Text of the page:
Establishment of Disease: Entry, Dose & Virulence

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  • 0:05 Disease Due to an Infection
  • 0:27 Pathogenicity
  • 2:03 Virulence, Lethal…
  • 4:08 Entry into a Host
  • 5:26 Lesson Summary
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Lesson Transcript
Instructor: Artem Cheprasov
This lesson will delve into what predisposes an individual to get sick. We'll talk about things like the entry, dose, and virulence of a pathogen and how they play a role in the establishment of a disease.

Disease Due to an Infection

I hope that you are over 21, because we will have to enter a casino to get some of the points in this lesson across. If you're not, then maybe you can borrow a fake ID or don a fake beard to get in. This lesson will be discussing how it is that you may get a disease due to a few key factors involved in the process of infection.

Pathogenicity

To clarify, an infection is the first step in the establishment of disease. If you don't get infected by a pathogenic organism, then you won't get sick unless, of course, you get sick due to a non-infectious disease process, such as diabetes. However, this lesson will focus in on how infectious causes establish a disease at the very onset of the entire process.

There are several things that influence how well-suited a microbe is to causing a disease. The ability of a microbe to cause disease is termed pathogenicity. This is a qualitative description. For example, some microbes are pathogenic, meaning they can harm you and cause you a disease. They're like the alcoholic drinks at the casino that will end up hurting you the morning after you drink them. This is in contrast to non-pathogenic microbes that will not cause you any harm. This is akin to the non-alcoholic drinks that you may encounter at a casino.

Again, pathogenicity is a qualitative term and a relative one as well. For example, in a normal healthy person, certain microbes may be considered to be non-pathogenic - that is to say they are unable to cause a disease in that person. But, if a person is immunocompromised due to some other infection, notably HIV, even what was at one point considered to be a non-pathogenic microbe can now cause a disease in a person that is immunocompromised.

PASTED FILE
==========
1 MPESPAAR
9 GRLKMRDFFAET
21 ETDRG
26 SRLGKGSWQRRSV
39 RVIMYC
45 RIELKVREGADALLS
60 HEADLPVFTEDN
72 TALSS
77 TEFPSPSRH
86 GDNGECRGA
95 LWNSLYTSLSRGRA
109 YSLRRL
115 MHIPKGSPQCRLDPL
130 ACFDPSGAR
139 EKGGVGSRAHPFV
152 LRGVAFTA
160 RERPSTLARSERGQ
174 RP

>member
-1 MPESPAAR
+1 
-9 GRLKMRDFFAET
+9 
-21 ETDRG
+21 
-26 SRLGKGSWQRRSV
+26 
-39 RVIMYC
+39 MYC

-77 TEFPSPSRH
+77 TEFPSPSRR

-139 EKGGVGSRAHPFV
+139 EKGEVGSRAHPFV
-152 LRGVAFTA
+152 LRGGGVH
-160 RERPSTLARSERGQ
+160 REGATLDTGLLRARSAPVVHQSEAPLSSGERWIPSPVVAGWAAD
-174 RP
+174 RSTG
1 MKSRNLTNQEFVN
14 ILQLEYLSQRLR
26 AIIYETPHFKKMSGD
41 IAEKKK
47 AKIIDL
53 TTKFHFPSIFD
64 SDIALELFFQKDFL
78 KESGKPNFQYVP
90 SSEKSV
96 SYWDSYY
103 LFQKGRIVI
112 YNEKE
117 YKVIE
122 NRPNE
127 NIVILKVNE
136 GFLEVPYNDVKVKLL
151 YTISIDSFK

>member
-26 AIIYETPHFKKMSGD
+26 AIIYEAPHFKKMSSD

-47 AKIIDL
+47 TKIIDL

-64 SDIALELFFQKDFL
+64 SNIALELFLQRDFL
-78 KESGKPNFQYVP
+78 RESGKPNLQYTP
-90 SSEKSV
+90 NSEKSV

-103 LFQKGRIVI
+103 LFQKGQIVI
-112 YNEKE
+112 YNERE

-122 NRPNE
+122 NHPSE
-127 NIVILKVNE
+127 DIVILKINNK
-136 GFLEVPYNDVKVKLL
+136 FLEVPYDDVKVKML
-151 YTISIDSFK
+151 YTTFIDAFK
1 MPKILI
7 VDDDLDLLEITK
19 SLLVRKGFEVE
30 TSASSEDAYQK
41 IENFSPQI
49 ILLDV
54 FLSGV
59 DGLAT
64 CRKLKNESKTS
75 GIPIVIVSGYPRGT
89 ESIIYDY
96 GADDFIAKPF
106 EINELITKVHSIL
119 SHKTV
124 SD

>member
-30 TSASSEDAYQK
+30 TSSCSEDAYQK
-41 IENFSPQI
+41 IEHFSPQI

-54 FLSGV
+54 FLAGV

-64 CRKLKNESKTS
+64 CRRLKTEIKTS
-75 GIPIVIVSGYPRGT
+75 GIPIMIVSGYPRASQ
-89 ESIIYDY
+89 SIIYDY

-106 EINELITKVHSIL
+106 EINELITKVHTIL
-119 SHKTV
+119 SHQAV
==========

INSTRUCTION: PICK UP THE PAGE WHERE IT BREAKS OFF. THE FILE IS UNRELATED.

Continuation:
Virulence, Lethal Dose, and Infectious Dose

While pathogenicity is a qualitative term, there is a more quantitative term that is sometimes used. This term is known as virulence, and it is the degree of pathogenicity of a microbe. It's essentially a measurement of a microbe's disease-producing potential. You can liken virulence to the odds of winning a certain game at the casino. The more virulent an organism is, the higher the chances are that you'll get a nasty disease due to that specific microbe.

Virulence is sometimes measured quantitatively by a term known as LD50 or lethal dose, 50%. This is the number of microbes necessary to kill 50% of a population infected with that microbe. The lower the LD50, the more virulent something is. That's because we need a smaller dose, or a smaller number of microbes, to kill a set number of individuals.

For instance, you know that cyanide is really poisonous or virulent, so to speak, when compared to something like sugar. Therefore, if you were to give a test population of 1,000 people either sugar or cyanide to try and kill 50% of them, you would need them to eat far more sugar than cyanide to kill 50% of the sample population. Therefore, the LD50 of cyanide is far lower than the LD50 of sugar.

Virulence can also be measured by something known as ID50 or infectious dose, 50%. This is the number of microbes necessary to infect a host in 50% of a sample population. Again, the lower the infectious dose, the more virulent a pathogen is since we need fewer amounts of that pathogen to cause an infection in the host.

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